Healthy herds mean savings for farmers

We’ve been working with dairy farmers to make cattle healthier. And it’s made farming more efficient – saving farmers £13.1m in six years.

A cow grazing in a field

Our customers want to be sure that healthy cattle are used to produce the milk on their cereal.

Farmers, too, want healthy herds. That’s because cattle health problems – such as lameness, mastitis and metabolic disease – aren’t only bad news for cows: they cost money, too.

So, since 2008, we’ve been trying to improve the health and welfare of dairy herds by working with farmers in our Dairy Development Group, in partnership with a team of vets and other specialists. The idea is to help farmers save money and have healthier, more productive herds.

Healthier cattle each year

Since we started working with farmers on this, we’ve seen great results.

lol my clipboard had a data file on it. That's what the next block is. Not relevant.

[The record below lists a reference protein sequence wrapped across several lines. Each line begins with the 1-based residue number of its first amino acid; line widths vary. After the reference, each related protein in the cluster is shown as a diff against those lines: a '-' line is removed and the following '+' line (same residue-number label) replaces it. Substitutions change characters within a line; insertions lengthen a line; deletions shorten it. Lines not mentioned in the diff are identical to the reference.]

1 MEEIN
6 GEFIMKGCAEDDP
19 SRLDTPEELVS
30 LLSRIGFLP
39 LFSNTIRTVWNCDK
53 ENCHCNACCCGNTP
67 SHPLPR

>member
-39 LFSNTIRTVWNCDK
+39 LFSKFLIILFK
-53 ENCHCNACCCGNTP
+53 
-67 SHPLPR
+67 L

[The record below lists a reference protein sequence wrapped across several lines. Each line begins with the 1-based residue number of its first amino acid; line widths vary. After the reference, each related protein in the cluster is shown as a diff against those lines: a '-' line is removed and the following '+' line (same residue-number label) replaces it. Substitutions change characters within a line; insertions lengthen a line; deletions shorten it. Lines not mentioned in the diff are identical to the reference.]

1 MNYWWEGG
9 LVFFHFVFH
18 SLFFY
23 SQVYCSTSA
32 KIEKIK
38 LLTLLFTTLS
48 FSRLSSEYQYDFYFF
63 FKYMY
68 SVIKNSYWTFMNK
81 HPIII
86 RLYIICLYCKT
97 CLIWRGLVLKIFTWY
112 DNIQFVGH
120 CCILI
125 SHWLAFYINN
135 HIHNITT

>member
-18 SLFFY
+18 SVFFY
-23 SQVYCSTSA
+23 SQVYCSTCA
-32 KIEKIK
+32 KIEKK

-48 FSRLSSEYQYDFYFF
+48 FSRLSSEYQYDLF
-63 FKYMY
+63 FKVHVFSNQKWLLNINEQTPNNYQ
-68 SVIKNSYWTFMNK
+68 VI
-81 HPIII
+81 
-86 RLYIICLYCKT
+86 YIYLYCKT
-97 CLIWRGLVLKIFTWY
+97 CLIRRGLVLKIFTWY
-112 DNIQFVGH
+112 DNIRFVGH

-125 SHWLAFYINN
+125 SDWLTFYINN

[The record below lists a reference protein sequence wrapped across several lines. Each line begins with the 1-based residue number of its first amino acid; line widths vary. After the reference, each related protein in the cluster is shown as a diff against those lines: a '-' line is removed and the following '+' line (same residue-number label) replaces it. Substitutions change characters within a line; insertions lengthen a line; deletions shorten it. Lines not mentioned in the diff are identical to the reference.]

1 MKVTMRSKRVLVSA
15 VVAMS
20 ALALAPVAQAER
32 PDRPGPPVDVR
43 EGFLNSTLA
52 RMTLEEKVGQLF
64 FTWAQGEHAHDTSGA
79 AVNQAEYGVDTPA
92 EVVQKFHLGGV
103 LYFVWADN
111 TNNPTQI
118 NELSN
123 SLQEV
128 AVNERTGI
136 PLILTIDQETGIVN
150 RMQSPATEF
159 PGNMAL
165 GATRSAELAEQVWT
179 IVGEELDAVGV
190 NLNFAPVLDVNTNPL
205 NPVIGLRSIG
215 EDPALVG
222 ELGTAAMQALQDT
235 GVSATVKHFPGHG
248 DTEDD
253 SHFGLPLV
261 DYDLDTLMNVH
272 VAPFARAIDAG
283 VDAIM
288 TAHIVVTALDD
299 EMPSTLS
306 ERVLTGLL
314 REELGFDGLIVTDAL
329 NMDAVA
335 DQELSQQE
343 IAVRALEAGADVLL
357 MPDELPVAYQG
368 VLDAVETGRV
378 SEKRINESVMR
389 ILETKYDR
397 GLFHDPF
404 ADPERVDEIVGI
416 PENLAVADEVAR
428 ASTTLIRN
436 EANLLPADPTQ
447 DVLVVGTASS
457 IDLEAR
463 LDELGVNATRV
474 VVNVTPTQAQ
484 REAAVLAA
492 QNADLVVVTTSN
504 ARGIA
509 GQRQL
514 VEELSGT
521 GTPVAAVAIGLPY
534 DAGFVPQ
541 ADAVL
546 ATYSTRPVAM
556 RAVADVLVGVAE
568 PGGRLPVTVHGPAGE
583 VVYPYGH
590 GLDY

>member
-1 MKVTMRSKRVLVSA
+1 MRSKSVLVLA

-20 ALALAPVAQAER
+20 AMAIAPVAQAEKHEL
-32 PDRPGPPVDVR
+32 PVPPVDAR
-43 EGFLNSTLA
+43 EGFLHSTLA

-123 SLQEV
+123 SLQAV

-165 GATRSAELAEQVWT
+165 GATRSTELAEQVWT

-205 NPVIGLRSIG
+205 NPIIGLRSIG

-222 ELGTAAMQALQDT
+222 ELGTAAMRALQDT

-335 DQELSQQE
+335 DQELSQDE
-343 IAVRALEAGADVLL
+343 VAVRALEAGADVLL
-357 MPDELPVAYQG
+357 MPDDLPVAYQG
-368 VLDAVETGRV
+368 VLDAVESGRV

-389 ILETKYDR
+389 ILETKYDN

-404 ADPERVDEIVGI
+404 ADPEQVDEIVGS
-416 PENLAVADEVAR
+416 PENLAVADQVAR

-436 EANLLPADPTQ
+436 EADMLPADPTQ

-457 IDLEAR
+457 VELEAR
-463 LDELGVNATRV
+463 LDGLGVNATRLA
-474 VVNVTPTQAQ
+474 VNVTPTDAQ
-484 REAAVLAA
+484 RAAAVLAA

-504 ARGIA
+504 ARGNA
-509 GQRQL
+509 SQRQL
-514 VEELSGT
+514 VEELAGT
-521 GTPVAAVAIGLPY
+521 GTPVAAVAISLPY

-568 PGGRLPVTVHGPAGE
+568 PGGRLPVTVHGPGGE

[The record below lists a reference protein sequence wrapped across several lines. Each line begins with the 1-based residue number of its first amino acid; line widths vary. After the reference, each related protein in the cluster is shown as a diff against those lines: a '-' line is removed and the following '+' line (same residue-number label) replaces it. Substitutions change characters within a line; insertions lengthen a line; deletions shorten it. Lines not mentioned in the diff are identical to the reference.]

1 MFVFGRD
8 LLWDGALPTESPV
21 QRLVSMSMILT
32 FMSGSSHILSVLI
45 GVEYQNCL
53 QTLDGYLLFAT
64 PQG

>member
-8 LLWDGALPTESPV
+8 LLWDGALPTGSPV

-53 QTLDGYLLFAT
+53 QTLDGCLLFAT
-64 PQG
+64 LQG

Each year from 2008 to 2014, cattle have been healthier than the year before. Overall, we’ve seen levels of lameness fall by 51 per cent, while mastitis has gone down by 46 per cent and levels of three metabolic diseases have fallen by 50 per cent.


fall in levels of lameness in cattle in the project, from 2008 to 2014.

Millions of pounds in savings

The programme has led to huge savings. Lower vet bills are one reason. Lower antibiotic use is another: if there is antibiotic residue in milk, we can’t sell it – so healthier herds mean less waste. In all, we saved £13.1m between 2008 and 2014.

There are still challenges. For instance, we're now looking at how we can change the ‘calving interval’ to make farming more efficient. Data from farmers – alongside a project funded by one of our R&D grants – suggests that the younger the age at first calving, the more efficient the herd.

So we’ve decided to look into this too – and see what savings we can make there.